124. Discipline is not gained by punishing a child for a bad habit, but by substituting a better occupation that will absorb his attention and gradually lead him to forget the old one.
125. A ship can be either a heaven or a hell, it depends on the fellows in her. If they are surly, inclined to grumble, and untidy, they will be unhappy ship’s company. If they are, like Scouts, cheerily determined to make the best of things, to give and take, and to keep their place tidy and clean, they will be a happy family and enjoy their life at sea.
126. When a Scout/Guide gets an order, he/she should obey it cheerily and readily, not in a slow hangdog sort of way.
127. A nation to be powerful and prosperous must be well disciplined, and you only get discipline in the mass by discipline in the individual. By discipline I mean patient obedience to authority and to other dictates of duty. This cannot be got by repressive measures, but by educating the boy first in self-discipline and in sacrificing of self and selfish pleasures for the benefit of others. This teaching is largely effected by means of example, by putting responsibility upon him and expecting a high standard of trustworthiness from him.
128. Insist on discipline and strict obedience. Let (the boys) run not only when you give leave for it, which is a good thing to do every now and then.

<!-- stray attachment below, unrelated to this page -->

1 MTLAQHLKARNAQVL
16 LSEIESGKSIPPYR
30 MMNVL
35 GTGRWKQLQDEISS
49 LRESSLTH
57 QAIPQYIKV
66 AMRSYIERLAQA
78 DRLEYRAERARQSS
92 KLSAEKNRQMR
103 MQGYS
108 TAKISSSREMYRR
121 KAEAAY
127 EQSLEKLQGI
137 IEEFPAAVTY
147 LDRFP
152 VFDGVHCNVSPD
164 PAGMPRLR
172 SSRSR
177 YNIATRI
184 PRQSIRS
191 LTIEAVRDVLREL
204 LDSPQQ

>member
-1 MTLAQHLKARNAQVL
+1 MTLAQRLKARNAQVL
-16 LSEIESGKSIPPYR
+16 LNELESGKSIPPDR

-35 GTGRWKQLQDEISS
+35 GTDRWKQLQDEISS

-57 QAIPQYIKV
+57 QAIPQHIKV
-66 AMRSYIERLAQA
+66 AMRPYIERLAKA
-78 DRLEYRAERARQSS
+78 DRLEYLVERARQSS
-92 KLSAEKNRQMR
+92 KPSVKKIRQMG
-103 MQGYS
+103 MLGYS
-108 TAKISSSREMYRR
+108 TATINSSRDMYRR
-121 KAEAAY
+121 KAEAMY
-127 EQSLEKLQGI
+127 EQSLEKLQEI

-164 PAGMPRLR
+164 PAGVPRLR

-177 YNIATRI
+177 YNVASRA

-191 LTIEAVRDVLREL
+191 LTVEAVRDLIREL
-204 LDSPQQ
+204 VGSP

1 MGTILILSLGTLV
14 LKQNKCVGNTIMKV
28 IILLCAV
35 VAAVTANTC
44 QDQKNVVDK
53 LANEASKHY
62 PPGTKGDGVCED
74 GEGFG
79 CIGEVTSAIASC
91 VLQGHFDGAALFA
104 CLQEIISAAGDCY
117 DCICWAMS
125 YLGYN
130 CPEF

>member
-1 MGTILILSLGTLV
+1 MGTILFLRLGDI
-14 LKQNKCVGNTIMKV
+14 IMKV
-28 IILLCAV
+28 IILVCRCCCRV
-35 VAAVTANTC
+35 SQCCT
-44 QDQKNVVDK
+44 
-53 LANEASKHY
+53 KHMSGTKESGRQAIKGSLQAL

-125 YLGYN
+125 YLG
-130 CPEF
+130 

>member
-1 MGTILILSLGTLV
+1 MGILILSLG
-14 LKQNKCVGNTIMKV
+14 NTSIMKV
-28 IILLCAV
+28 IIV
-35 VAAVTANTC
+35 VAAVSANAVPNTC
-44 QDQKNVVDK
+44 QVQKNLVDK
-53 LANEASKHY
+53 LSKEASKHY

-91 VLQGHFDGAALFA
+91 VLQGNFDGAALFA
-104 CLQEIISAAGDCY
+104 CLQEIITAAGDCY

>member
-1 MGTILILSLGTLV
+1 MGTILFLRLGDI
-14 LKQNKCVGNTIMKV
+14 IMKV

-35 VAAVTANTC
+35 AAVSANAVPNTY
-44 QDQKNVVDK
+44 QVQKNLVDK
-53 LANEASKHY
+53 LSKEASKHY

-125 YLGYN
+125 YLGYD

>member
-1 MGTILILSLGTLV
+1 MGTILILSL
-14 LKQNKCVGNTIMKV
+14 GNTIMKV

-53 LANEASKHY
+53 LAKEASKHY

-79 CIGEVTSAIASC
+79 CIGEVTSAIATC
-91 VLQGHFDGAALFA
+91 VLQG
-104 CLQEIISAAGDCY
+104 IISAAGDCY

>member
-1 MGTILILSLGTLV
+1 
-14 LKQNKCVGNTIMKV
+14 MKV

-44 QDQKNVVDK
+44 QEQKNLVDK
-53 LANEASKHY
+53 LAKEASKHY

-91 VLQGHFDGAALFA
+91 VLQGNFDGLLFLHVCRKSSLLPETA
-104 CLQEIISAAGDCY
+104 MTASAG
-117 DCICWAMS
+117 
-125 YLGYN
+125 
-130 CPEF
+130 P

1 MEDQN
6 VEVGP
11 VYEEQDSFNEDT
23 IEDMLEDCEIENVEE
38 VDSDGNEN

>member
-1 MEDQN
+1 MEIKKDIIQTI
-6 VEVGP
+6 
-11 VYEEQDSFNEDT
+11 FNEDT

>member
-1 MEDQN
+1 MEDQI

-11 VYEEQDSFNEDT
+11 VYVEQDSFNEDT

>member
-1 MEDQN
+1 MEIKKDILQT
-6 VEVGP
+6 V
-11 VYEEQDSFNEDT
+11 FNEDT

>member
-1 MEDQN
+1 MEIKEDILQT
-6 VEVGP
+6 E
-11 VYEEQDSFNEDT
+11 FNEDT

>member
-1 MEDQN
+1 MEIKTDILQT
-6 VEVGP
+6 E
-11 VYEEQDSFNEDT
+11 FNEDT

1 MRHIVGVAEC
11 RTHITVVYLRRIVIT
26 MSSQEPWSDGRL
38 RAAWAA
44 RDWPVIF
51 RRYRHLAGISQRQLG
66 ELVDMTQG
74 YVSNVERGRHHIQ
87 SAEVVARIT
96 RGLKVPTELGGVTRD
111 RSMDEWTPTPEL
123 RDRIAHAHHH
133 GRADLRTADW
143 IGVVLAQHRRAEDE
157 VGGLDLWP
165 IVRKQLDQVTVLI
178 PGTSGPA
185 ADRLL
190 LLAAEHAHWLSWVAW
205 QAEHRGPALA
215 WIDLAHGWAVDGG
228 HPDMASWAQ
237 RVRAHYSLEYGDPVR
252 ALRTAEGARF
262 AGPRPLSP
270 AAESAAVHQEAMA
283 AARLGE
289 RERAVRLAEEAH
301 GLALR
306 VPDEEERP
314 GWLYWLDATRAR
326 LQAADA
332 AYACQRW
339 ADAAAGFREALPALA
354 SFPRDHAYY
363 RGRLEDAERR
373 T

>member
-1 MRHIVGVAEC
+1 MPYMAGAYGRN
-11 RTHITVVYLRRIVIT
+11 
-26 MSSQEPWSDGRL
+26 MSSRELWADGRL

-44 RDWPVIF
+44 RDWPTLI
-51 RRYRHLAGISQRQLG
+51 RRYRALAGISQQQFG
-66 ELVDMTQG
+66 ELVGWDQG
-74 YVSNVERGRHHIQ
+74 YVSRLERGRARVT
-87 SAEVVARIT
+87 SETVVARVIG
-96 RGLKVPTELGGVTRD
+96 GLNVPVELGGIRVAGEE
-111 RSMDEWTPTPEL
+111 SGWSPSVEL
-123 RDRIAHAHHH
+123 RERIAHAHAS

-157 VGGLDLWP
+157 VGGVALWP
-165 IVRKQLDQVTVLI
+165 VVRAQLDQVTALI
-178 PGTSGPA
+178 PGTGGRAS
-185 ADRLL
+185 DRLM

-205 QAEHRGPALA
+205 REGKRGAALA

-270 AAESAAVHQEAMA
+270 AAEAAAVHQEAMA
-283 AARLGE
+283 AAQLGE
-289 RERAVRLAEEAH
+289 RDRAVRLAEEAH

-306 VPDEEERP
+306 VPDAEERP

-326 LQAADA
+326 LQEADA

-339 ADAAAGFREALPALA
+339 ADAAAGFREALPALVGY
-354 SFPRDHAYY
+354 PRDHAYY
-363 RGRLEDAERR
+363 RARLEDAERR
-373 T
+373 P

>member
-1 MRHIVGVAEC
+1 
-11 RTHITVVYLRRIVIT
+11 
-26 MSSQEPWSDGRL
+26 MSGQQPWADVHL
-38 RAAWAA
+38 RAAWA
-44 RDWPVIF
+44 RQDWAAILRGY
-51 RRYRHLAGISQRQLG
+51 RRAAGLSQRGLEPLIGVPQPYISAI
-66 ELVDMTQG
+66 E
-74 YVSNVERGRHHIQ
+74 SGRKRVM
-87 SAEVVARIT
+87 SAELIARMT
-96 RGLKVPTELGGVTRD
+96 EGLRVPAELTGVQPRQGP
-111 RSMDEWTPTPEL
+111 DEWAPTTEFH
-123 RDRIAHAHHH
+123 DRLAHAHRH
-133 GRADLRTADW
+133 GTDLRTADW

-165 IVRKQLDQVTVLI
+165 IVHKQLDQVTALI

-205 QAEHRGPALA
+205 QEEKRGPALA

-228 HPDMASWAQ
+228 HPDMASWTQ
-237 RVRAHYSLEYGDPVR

129. Discipline should not come from fear of punishment – in such case the more disobedient boy or girl is the greater hero to his comrades. It should come from the desire to “play the game”, the right spirit in enthusiasm being the motive power.
130. Discipline is necessary everywhere, but the thing is to learn while you are young to carry it out in small things, so that you would be able to do so when it comes to your turn to do it in a great difficulty or danger. In order to do this you have to be able to command yourself in the first place.
131. There are two forms of discipline: one is the experience of loyalty through action, the other submission to orders through fear of punishment.
132. In order to command obedience you have yourself to understand how to obey. It is only by practicing your own self-discipline that you will se how to develop it in others.
133. Our rules are rules, not regulations. That is to say, they are like the rules that you have for football or cricket, to make it a really fair game for everybody. They are meant to be helpful as giving a line to go upon, and not in any sense to be red tape. Indeed, all the discipline that there is in the Movement is that which comes from freedom, from the desire within each man to “play the game” for his side.